“Agent Everett is acting as security while I’m down here,” Bailey told Sean earnestly. “I thought that was all right, seeing as how she’s an agent and all.”

“That’s fine, Colin,” Sean said, taking the cord. “Let’s see if we can get the angles and corners covered, and position the lights to help us see around the support beams, as well.”

They set to work; when they were done with the rigging, Logan spoke to Sean. “Sean, we’ll leave you and Madison here, working on whatever you can find. We have appointments to start interviewing employees down at the station, plus the friend Jenny talked to before going to the studio. I could put it off, I suppose, but I don’t want to. If each of us takes on a few more people to question, I can have Tyler stay with you two down here. Safety in numbers.”

“That sounds fair,” Tyler said. “And I agree. It was arranged that we’d do the interviews this afternoon. All those people will be showing up, so we need to go ahead with it.”

“But if the three of you stay here, you might discover something. And remember, we’re a team. If you find anything, we can all spread out tomorrow. And it’s not that we won’t share our information with the police, but I’d rather we got first crack.”

“Amen,” Sean murmured.

“We should take the initiative,” Tyler agreed.

“Works for me,” Sean said, grinning at his old friend. He’d known both Logan and Tyler Montague before their team was formed. They’d been Rangers in Texas, and he’d been on call with various law enforcement agencies in San Antonio and other areas of Texas, especially when the police were baffled by security footage. Tyler was a good man who always had his back. He glanced at Madison to see if she seemed frightened or ill at ease. She didn’t; she looked as if she was anxious to continue their search.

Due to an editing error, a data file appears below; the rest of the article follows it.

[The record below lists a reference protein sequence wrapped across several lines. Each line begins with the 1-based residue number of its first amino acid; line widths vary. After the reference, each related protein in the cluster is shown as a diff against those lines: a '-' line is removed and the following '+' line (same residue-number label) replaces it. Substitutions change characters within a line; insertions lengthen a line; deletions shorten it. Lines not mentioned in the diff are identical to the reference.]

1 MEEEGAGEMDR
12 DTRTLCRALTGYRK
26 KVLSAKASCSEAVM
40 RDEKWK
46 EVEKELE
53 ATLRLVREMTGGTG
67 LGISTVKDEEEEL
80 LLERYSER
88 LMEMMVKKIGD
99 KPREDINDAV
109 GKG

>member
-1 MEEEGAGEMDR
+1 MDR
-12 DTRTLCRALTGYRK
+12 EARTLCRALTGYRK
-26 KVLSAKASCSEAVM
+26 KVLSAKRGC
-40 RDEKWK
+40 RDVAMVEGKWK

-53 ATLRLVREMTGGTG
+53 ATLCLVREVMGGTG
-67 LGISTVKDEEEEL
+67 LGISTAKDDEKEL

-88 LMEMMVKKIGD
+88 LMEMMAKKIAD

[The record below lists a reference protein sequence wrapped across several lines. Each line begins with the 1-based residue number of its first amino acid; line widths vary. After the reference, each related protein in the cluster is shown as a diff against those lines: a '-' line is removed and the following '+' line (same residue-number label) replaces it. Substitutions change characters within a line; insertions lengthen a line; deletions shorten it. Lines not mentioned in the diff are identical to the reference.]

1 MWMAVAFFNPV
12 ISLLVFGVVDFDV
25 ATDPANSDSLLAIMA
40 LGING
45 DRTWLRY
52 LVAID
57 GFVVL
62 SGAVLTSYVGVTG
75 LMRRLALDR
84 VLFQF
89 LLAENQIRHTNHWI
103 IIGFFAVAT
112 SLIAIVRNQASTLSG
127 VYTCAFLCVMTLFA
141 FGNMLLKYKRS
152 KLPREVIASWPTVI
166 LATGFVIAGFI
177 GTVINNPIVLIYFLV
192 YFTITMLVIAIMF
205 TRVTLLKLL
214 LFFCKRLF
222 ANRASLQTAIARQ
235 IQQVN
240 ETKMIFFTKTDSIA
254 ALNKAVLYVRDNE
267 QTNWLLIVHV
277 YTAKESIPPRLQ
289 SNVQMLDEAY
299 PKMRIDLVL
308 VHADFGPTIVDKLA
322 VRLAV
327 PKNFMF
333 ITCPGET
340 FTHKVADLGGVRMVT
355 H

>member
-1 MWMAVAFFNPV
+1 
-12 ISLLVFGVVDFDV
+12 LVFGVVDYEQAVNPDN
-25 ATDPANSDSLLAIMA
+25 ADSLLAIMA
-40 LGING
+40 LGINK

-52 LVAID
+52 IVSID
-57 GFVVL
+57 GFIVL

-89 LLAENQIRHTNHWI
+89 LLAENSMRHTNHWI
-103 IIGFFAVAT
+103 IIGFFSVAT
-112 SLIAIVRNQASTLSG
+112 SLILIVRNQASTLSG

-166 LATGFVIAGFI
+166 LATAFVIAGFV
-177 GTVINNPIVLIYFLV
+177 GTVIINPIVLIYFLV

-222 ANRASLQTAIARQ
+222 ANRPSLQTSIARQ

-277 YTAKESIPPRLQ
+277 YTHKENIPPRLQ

In fact, she said a quick goodbye to the others and returned to examining the walls, running her hands over them, heedless of lichen or mold.

“Hey!” Sean called to Logan as he stepped into the elevator.


“Set the elevator to rise and then toss me the key—we’ll want to get out of here at some point!”

Logan nodded and did as Sean had asked. When he threw the key, Sean caught it smoothly and pocketed it. He didn’t relish the idea of discovering that they were stuck in the basement, calling for help. So far, his phone service had worked down here, but he didn’t have much power left.

Again, they heard the soft whir of the elevator as the others left, Colin Bailey going back with them to take over his post so Jane could accompany Logan and Kat to the police station.

Sean wondered how useful it would be to question all the employees, many of whom were relatively recent. The more he delved into the situation, the more he became convinced that the murderer was someone who knew the studio extremely well.

Except…who knew this building, especially this basement, as well as Eddie Archer?

They began again, working in silence, each on a different side, leaving only the area around the elevator unexamined. As time passed, Sean began to feel that maybe he’d been mistaken. Maybe the basement was just a basement—and the fact that it extended into the cemetery had been kept quiet to avoid problems and complications with property ownership, the cemetery, health codes.